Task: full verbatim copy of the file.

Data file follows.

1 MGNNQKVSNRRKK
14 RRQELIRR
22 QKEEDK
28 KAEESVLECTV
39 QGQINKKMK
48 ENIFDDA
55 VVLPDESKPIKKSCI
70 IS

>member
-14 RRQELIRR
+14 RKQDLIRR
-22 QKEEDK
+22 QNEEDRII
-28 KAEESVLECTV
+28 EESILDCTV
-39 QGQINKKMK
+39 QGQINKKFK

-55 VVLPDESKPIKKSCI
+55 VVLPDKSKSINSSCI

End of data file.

1 MGNNQKVSNRRKK
14 RRQELIRR
22 QKEEDK
28 KAEESVLECTV
39 QGQINKKMK
48 ENIFDDA
55 VVLPDESKPIKKSCI
70 IS

>member
-14 RRQELIRR
+14 RKQDLIRR
-22 QKEEDK
+22 QNEEDRII
-28 KAEESVLECTV
+28 EESILDCTV
-39 QGQINKKMK
+39 QGQINKKFK

-55 VVLPDESKPIKKSCI
+55 VVLPDKSKSINSSCI